the plan for the future
18 September 2019
The financial crisis of 2008 brought a renewed interest in Minsky's Financial Instability Hypothesis. It states that capitalist economies are inherently unstable due to the inner workings of the financial system.1 Minsky ignored interest as the underlying cause of financial instability and proposed that the government should manage the problem.
It is seen as a key public interest that the economy doesn’t suffer from financial instability in the private sector. Only, managing that problem can cause moral hazard leading to private gains backed by public losses as it requires that governments and central banks stand behind the financial system.
Financial instability is primarily caused by leverage and interest on debts. Incomes vary while interest payments are fixed.2 In an economic downturn this can easily escalate into a financial crisis as financial institutions are even more leveraged than other corporations. A possible benefit of negative interest rates is therefore financial stability.
It may be time to introduce the Financial Stability Hypothesis. It states that once interest rates are negative and positive interest rates are not allowed, a set of stabilising mechanisms can kick in that make the capitalist economy inherently stable. As a result governments and central banks may have fewer reasons to interfere so that fiscal and monetary policies may become obsolete.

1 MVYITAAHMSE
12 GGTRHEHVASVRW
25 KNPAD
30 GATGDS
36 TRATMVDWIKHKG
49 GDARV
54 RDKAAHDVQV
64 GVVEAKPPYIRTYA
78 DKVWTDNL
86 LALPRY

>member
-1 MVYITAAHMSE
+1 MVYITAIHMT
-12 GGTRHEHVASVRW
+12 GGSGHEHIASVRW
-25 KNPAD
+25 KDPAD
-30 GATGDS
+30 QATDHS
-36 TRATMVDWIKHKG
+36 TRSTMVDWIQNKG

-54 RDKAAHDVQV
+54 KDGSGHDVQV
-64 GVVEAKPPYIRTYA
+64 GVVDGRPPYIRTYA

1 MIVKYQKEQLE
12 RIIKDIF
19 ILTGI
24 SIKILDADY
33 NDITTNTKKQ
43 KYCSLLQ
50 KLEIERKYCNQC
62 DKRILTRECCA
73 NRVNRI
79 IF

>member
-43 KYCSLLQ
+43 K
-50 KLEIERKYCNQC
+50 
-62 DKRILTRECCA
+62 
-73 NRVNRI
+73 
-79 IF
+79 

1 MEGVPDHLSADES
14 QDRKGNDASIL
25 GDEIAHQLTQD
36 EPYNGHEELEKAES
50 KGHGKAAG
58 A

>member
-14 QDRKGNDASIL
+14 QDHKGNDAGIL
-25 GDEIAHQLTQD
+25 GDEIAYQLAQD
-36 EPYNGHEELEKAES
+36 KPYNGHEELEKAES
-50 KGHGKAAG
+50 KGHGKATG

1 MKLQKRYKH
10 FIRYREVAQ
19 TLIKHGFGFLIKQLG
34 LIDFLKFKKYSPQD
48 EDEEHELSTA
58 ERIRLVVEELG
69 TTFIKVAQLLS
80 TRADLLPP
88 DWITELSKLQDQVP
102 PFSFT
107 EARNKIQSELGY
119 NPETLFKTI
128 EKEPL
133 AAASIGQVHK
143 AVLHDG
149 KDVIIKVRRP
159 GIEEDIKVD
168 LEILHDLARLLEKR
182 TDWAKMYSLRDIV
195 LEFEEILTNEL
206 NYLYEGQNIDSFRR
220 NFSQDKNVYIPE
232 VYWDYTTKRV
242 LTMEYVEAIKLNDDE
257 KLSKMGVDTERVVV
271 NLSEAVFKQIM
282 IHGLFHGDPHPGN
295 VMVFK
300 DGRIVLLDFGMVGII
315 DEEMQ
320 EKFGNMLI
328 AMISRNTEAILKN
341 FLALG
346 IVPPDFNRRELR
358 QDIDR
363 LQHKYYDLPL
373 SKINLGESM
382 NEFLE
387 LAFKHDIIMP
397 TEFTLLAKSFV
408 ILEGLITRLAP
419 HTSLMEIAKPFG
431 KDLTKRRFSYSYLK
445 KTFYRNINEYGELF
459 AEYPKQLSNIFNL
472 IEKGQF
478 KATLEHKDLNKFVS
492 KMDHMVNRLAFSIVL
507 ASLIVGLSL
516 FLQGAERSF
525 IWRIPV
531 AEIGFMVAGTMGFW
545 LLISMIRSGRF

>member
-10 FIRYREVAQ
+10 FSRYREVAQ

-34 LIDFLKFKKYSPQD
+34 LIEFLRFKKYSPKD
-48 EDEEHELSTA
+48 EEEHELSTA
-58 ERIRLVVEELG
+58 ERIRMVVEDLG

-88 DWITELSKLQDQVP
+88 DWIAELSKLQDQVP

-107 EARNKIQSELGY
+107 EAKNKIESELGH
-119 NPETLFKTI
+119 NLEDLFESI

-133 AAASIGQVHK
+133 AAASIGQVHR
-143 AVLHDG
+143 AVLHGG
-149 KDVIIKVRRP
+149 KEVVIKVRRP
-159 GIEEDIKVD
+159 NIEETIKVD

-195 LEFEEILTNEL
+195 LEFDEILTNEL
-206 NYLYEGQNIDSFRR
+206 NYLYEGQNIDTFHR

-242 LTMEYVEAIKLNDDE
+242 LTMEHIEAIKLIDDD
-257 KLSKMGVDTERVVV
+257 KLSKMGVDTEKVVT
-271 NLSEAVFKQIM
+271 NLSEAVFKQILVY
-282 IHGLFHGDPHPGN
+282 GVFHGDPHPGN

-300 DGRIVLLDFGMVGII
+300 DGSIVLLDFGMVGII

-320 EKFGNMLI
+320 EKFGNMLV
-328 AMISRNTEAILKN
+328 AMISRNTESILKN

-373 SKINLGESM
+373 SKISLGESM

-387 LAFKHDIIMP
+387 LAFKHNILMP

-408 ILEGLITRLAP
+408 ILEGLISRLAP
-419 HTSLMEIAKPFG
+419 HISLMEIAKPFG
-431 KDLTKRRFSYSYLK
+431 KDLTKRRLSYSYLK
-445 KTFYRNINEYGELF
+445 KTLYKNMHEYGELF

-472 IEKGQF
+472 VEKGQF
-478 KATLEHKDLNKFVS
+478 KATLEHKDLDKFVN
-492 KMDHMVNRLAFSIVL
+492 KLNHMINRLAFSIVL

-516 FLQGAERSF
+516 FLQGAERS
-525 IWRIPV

Minsky argued that when the economy is doing fine, market participants become optimistic and complacent so that leverage and risk in the financial system increase. When the economy slows down, defaults on debts and interest payments can escalate into a financial crisis.1
But what would happen when interest rates are always negative and positive interest rates on money and debts are not allowed? If there is a holding fee on currency then lending at negative interest rates can be attractive. In that case the economy could become inherently stable because of the following stabilising mechanisms:
Negative interest rates and a ban on positive interest rates on money and debts might stabilise and improve a debt-burdened economy. Inflation is expected to be low and there could even be deflation. It also appears that governments and central banks don't have to play an active role in managing the economy using fiscal and monetary policies.
There is some historical evidence suggesting that negative interest rate currencies can be stable. Ancient Egypt had money backed by grain storage. Because of the storage cost, there was a storage fee, which works like a negative interest rate. This money existed for more than 1,500 years (See: Josep in Egypt).
Key to making a usury-free financial system feasible is accepting that not every demand for a loan must be satisfied, most notably demand for loans that harm people or can destabilise the financial system, and that in order to constrain inflation loan demands must be discarded rather than fulfilled at a higher interest rate.
What a usury-free financial system might look like, and what challenges may lie ahead, is discussed the paper Feasibility Of Interest-free Demurrage Currency.
1. Stabilizing an Unstable Economy. Hyman Philip Minsky (1986). Yale University Press.
2. The End of Usury. Bart klein Ikink (2019). Naturalmoney.org.